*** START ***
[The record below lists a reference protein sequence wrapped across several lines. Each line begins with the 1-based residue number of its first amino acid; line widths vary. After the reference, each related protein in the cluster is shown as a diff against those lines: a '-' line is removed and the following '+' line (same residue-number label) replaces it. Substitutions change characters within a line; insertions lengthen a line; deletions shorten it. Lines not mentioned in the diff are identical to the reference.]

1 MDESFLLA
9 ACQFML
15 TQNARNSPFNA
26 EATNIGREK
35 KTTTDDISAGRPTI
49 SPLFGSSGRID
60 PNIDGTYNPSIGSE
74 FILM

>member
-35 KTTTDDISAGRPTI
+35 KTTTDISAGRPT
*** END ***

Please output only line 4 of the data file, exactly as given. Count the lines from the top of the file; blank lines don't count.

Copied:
15 TQNARNSPFNA